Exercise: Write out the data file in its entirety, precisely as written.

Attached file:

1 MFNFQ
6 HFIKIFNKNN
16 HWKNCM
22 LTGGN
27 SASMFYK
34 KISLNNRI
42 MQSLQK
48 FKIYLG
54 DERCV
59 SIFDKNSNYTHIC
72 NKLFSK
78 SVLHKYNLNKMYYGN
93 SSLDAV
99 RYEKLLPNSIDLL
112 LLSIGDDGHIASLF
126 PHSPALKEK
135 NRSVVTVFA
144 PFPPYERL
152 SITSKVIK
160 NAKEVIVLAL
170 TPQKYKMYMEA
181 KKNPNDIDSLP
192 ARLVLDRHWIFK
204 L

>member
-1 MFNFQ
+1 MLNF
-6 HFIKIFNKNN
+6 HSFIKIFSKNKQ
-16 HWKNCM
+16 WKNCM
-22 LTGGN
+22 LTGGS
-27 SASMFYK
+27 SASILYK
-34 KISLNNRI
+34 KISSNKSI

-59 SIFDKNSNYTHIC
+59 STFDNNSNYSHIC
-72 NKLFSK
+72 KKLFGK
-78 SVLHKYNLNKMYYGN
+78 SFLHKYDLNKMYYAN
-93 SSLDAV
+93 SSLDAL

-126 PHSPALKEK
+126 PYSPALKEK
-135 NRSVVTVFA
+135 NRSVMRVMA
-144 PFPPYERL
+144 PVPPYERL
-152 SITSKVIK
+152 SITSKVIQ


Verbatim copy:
1 MFNFQ
6 HFIKIFNKNN
16 HWKNCM
22 LTGGN
27 SASMFYK
34 KISLNNRI
42 MQSLQK
48 FKIYLG
54 DERCV
59 SIFDKNSNYTHIC
72 NKLFSK
78 SVLHKYNLNKMYYGN
93 SSLDAV
99 RYEKLLPNSIDLL
112 LLSIGDDGHIASLF
126 PHSPALKEK
135 NRSVVTVFA
144 PFPPYERL
152 SITSKVIK
160 NAKEVIVLAL
170 TPQKYKMYMEA
181 KKNPNDIDSLP
192 ARLVLDRHWIFK
204 L

>member
-1 MFNFQ
+1 MLNF
-6 HFIKIFNKNN
+6 HSFIKIFSKNKQ
-16 HWKNCM
+16 WKNCM
-22 LTGGN
+22 LTGGS
-27 SASMFYK
+27 SASILYK
-34 KISLNNRI
+34 KISSNKSI

-59 SIFDKNSNYTHIC
+59 STFDNNSNYSHIC
-72 NKLFSK
+72 KKLFGK
-78 SVLHKYNLNKMYYGN
+78 SFLHKYDLNKMYYAN
-93 SSLDAV
+93 SSLDAL

-126 PHSPALKEK
+126 PYSPALKEK
-135 NRSVVTVFA
+135 NRSVMRVMA
-144 PFPPYERL
+144 PVPPYERL
-152 SITSKVIK
+152 SITSKVIQ